Washington D.C. (TN Tribune)–The Embassy of Sierra Leone in Washington D.C. this week hosted U.S Congressman Gregory Meeks, a Democratic Member of the House of Representatives from Queens, New York, who recently became Chairman of the Foreign Affairs Committee. The invitation for the evening was made by Ambassador Sidique Abou- Bakarr Wai of Sierra Leone the host.
Also invited were Ambassador Seydou Kabore of Burkina Faso, Ambassador Kerfalla Yansene of Guinea, Ambassador Frederic Eden Hegbe of Togo, Ambassador Barfour Adjei Barwuah of Ghana, Ambassador George Patten of Liberia, Ambassador Mahmadou Nimaga of Mali and Ambassador Mathilde Mukantabana of Rwanda. Former NYC Commissioner Patricia Gatling, Rev. Dr. Abdul K. Sesay, Dr. Fouad Sheriff, Rakie Macarthy, Head of Chancery of the Embassy of Sierra Leone were among the other dignitaries present.
Continue reading “Sierra Leone’s Mission in Washington D.C. Host U.S. Congressman Gregory Meeks, Chairman of the U.S. House Foreign Affairs Committee”
by S. Fambul | The Counter
We West Africans take our regional dish—and communal celebration—seriously. When I remember the days when an unmasked face at the bank did not frighten me, I cannot help but to think of the ways I have called my family outside of their names in the act of love.
Continue reading “My auntie’s jollof rice, and other things Covid-19 stole from me”
By LINDSAY SCHNELL | USA TODAY
Leon Lewis-Nicol can still hear the gunshots. If he closes his eyes, he can picture the burning buildings. As a child in Freetown, Sierra Leone, a nation in West Africa devastated by civil war, Lewis-Nicol often imagined a better, safer life. His family fled the fighting, then returned to Sierra Leone, before ultimately moving to Ghana, some 900 miles away, when he was 15. But friends who traveled around the world used to speak of an even safer place, with clean streets and unlimited opportunities: the United States.
Continue reading “Trump student visa rule | Department of Homeland Security pushes F1 changes for US colleges”
By Sports Africa | BBC
Ex-Sierra Leone striker Kei Kamara feels the campaign for social justice is more important than sport in the United States at the moment. He was talking as his MLS side Colorado Rapids chose not to play a game on Wednesday against FC Dallas in protest over the shooting of Jacob Blake.
Continue reading “Kei Kamara | Sierra Leone footballer joins teammates to protest the killing of Jacob Blake”
By TED ANTHONY
The leader of Sierra Leone has demanded that the U.N. Security Council reconfigure itself to add permanent representation for Africa, saying the continent’s “patience is being tested” by its longstanding exclusion.
Continue reading “Sierra Leone leader: Add Africa to UN Security Council now”
By Staff writer
It seems the best jollof rice cooked across America may not be by Nigerians or Ghanaian but rather by Sierra Leoneans and Senegalese who have come tops across four Jollof rice competitions held across America so far.
Continue reading “How Nigeria and Ghana have lost to Sierra Leone in a series of Jollof Rice festivals across America”
By John Schneider
In 1969, just into her 20s, Ferne Yangyeitie Caulker won the opportunity to study with the National Dance Company of Ghana, West Africa. A native of Sierra Leone already living and studying modern dance in Milwaukee (“It’s a long story,” she says), she’d set her sights on dancing with the famed Alvin Ailey American Dance Theatre in New York City. She’d even received an encouraging letter from Ailey. Then, in Ghana, she visited Elmina Castle, the most famous of the fortresses along the Ghana coast used by Americans and Europeans as holding pens for captured Africans.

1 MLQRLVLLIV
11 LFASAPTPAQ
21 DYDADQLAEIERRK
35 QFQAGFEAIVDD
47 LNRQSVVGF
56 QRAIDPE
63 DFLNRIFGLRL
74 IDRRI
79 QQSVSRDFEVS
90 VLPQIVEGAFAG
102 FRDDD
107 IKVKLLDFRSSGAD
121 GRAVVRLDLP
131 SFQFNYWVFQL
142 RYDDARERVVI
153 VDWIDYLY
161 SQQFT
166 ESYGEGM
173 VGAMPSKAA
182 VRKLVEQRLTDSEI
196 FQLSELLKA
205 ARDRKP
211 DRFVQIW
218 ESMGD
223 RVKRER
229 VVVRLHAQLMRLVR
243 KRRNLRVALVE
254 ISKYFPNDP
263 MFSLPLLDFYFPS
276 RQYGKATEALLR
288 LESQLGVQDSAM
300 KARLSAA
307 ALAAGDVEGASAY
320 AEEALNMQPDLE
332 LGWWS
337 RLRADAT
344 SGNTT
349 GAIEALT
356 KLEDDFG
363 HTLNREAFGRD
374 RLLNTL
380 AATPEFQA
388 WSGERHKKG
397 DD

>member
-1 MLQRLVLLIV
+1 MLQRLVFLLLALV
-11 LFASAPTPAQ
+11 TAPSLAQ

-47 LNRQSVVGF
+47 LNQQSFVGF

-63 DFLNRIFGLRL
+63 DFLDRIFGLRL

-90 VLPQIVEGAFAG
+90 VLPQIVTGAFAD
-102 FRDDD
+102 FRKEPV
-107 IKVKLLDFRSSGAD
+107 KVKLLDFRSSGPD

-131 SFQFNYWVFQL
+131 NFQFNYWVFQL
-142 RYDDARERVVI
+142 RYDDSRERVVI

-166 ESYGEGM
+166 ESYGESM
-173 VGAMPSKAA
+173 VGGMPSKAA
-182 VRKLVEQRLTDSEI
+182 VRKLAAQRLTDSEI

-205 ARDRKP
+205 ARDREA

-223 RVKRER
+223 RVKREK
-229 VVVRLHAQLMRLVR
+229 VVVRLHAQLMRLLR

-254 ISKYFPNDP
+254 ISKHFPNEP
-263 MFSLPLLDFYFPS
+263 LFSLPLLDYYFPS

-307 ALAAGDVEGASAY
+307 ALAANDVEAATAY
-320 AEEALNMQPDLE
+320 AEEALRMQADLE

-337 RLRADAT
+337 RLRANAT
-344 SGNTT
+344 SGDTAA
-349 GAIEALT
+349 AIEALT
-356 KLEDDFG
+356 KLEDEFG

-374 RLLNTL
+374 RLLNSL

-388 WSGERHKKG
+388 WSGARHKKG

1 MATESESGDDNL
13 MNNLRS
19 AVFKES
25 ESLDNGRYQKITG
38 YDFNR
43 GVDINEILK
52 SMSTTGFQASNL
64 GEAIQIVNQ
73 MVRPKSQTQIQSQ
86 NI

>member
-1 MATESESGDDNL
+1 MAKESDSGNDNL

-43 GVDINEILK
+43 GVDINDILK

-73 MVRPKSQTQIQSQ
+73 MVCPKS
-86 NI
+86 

Continue reading “Ko-Thi African Dancers Honor the Past, Prepare for the Future”
Isha Sesay left cable news to write about her time covering the 2014 abduction of 276 Chibok schoolgirls by the terrorist organization Boko Haram: “An ‘othering’ of Africa still exists in newsrooms.”
Isha Sesay became a TV news star in 2014, leading a CNN news team to a Peabody Award with her coverage of the kidnapping of 276 schoolgirls in Chibok, Nigeria, by the Boko Haram terrorist group.
Continue reading “CNN Star Quit to Pen Book About Nigerian Schoolgirls Kidnapping: “I Didn’t Want to Do Any More Trump””
By Omar Kallon
Growing up as the son of a Sierra Leonean refugee in Egypt during the 1990s wasn’t easy. My father couldn’t return to his homeland because of a brutal civil war, and although my mother was an Egyptian citizen, Egypt’s patrilineal citizenship laws meant my father and my sister and I were never considered Egyptian.
Continue reading “Refugees and the spirit of America –”
Eritrian-Americans Tiffany Haddish was the star of the black carpet at the Koshie Mills presents “The Diaspora Dialogues” on Saturday afternoon (March 9) at the Marriott Hotel in Marina del Rey, Calif.
The 39-year-old Girls Trip actress looked pretty in a burgundy, velvet jumpsuit as she stepped out for the event.
The Diaspora Dialogues is a platform and a movement created by Koshie Mills designed to break down barriers, bridge the gap between Africans from Africa and the descendants outside of the continent in the Diaspora.
This year’s International Women Of Power event had a myriad of powerful influential women from Africa, West Indies, UK and America.
Continue reading “Tiffany Haddish, Nomzamo Mbatha, V. Bozeman spotted at Koshie Mills’ “The Diaspora Dialogues””
Frances Tiafoe has had a phenomenal rise in the rankings of mens tennis. He is now a regular in Grand Slams and recently played in the Hopman Cup alongside Serena Williams.
But his exploits for America would not have happened without the sacrifice of his immigrant father. A janitor from Sierra Leone. This report in from the BBC tells his story.
Continue reading “Frances Tiafoe, Sierra Leone immigrant’s son who is the next big thing in US tennis”